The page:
SpaceX Launches Rival’s Satellites

A SpaceX Falcon 9 launched 40 broadband satellites for OneWeb on Dec. 9 from NASA’s Kennedy Space Center in Florida. OneWeb is a rival to SpaceX’s Starlink satellite constellation.

It was the first of three SpaceX launches booked by OneWeb. The London-based company also secured two flights on India’s GSLV Mk III rocket after a plan to deploy the remainder of its 648-satellite broadband constellation on Soyuz rockets was terminated in the wake of Russia’s invasion of Ukraine in February.

Jielong-3 Maiden Launch

China Rocket, a subsidiary of the state-owned China Academy of Launch Vehicle Technology (CALT), launched the Jielong-3 (Smart Dragon-3) rocket on its maiden flight on Dec. 9 from a platform in the Yellow Sea. The rideshare mission carried 14 payloads.

Jielong-3 Maiden Launch

Huoju-1 (Torch-1)AstrobiologyRocket PiChina
Jiaotong-5 (HEAD-2H)Earth observationHEAD Aerospace GroupChina
Jilin-1 Gaofen-03D 44–50Earth observationChang Guang Satellite TechnologyChina
Jilin-1 Pingtai-01A 01Earth observation, communicationsChang Guang Satellite TechnologyChina
Fengtai Shaonian-2 (CAS-5A)EducationFengtai District secondary schoolsChina
Golden Bauhinia-1 05Earth observationHong Kong Aerospace Science & TechnologyChina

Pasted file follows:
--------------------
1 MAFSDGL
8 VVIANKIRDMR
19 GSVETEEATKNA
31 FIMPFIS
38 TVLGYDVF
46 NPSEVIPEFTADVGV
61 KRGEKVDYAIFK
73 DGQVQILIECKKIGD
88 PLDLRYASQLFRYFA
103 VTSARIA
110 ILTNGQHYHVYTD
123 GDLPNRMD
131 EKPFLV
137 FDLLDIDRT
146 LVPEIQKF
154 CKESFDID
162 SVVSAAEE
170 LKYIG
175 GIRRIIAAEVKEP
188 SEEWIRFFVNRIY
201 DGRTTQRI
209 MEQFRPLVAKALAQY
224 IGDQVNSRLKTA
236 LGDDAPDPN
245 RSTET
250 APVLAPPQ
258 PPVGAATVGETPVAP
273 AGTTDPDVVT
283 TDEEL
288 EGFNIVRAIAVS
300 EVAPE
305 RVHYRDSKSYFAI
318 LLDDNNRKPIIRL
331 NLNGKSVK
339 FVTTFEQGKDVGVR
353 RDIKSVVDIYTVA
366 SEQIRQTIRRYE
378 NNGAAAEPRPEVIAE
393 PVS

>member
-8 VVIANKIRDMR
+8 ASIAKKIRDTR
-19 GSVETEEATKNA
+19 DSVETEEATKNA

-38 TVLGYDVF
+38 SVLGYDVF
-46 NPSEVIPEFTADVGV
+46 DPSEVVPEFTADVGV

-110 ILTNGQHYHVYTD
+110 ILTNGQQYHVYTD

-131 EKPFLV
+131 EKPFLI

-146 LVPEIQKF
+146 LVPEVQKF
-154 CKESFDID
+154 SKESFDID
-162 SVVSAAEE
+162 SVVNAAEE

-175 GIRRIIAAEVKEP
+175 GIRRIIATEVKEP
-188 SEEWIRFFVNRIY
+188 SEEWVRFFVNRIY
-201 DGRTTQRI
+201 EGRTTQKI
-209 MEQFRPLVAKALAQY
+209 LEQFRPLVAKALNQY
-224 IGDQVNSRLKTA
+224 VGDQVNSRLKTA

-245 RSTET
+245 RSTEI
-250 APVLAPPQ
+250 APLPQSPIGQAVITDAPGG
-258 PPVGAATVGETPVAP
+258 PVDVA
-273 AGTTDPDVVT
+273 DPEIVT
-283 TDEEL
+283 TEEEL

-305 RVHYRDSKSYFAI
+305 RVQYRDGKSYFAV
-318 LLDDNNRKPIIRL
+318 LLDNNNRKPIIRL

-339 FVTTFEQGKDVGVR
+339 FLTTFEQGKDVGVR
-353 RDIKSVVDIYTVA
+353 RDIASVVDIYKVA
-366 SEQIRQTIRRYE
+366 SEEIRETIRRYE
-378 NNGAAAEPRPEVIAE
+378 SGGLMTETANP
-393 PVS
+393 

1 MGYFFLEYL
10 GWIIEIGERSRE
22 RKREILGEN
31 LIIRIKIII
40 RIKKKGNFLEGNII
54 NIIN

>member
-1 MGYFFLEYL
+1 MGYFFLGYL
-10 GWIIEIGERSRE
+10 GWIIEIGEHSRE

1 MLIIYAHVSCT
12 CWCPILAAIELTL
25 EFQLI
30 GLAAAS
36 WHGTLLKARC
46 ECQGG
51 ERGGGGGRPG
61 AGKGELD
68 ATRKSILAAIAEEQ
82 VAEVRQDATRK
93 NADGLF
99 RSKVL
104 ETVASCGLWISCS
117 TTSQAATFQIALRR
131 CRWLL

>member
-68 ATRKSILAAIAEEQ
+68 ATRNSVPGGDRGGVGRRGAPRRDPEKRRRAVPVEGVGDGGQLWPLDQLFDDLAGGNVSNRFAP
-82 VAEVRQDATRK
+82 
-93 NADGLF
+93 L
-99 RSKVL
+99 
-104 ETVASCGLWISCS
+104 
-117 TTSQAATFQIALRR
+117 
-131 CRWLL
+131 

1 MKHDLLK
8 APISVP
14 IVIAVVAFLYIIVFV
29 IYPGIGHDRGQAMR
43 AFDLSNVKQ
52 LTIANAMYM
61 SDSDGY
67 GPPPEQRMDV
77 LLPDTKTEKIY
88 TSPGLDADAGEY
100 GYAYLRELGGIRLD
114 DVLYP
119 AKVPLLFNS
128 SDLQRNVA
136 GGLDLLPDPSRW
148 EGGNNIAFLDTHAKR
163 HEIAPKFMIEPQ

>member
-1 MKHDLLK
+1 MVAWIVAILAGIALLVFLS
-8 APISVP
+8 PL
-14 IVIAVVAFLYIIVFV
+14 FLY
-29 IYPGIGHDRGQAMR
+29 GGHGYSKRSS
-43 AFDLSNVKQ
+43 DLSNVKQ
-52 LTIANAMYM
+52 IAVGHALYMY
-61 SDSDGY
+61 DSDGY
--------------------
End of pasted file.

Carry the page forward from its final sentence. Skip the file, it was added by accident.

Golden Bauhinia-1 06Earth observationHong Kong Aerospace Science & TechnologyChina
Tianqi-7Internet of ThingsGuodian GaokeChina

The 31-meter tall rocket is designed to lift up to 1,500 kg (3,307 lb) into a 500 km (311-mile) high sun-synchronous orbit. Reports say the four-stage, solid-fuel booster is targeting the market for satellite constellations with the capacity to launch up to 20 satellites at a time.

Jielong-3 is designed to reduce unit costs of payloads to orbit to $10,000 per kilogram ($4,536 per pound). The booster can be launched from both both land and an ocean platform.

Other Launches

A Chinese Long March 2D rocket launched the Gaofen 5-01A Earth observation satellite for the China Academy of Space Technology.

A Kuaizhou-11 booster launched the Xingyun Jiaotong VDES satellite for Xingyun from the Jiuquan Satellite Launch Center.

Launches for the Year

Barring a massive surge of launches by China this month, the United States will end the year with the highest number of orbital attempts.

Orbital Launches
Through Dec. 11, 2022

NationSuccessesFailuresPartial FailuresTotalPercentage of Total
United States79218247.4
South Korea10010.6

SpaceX leads the world with 56 launches, two fewer than China’s total. Elon Musk’s company has five more launches scheduled before the end of the year as it attempts to reach 60 flights. One of the launches is the Transporter-6 rideshare mission with more than 60 payloads aboard.

Other scheduled U.S. launches include Rocket Lab’s Electron first flight from the Mid-Atlantic Regional Spaceport in Virginia, and the maiden flight of ABL Space’s RS1 rocket from the Pacific Spaceport Complex – Alaska. Virgin Orbit might launch a mission from Spaceport Cornwall in England after Christmas.

China is set to launch at least five more times this year. Europe has single launches of the Ariane 5 and Vega-C boosters scheduled. A private Indian company might attempt a launch later this month.

Russia has said it has completed its final launch of 2022. Japan and South Korea appear to be done for the year as well. Whether Iran will launch again before 2023 is unknown.

Leave a Reply